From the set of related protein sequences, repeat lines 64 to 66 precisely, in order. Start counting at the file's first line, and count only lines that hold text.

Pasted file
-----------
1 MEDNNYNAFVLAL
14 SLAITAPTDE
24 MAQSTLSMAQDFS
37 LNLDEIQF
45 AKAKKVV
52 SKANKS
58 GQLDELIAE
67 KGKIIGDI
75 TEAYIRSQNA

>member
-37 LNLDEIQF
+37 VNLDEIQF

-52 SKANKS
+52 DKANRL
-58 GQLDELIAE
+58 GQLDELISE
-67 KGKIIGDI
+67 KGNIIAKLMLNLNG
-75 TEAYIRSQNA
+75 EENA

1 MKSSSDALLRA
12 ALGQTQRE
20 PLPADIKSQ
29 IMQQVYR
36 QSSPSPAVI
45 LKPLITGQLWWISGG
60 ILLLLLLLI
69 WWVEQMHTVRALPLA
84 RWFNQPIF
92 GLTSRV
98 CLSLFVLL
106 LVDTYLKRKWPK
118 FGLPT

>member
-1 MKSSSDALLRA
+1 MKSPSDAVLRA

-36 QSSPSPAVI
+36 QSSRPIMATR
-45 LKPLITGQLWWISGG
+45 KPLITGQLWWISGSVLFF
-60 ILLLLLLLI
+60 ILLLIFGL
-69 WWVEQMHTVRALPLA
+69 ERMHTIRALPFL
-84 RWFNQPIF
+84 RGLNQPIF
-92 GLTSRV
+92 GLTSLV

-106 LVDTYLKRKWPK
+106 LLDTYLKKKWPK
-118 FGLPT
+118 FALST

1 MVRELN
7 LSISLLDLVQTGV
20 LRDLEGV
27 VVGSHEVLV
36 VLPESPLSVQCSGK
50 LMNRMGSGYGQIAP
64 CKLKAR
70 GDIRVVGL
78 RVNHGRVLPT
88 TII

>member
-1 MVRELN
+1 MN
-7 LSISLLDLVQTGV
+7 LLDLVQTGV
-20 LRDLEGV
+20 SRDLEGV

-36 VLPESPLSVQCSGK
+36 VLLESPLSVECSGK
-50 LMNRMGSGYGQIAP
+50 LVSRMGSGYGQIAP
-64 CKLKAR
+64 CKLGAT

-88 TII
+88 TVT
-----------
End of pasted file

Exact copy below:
-1 MVRELN
+1 MN
-7 LSISLLDLVQTGV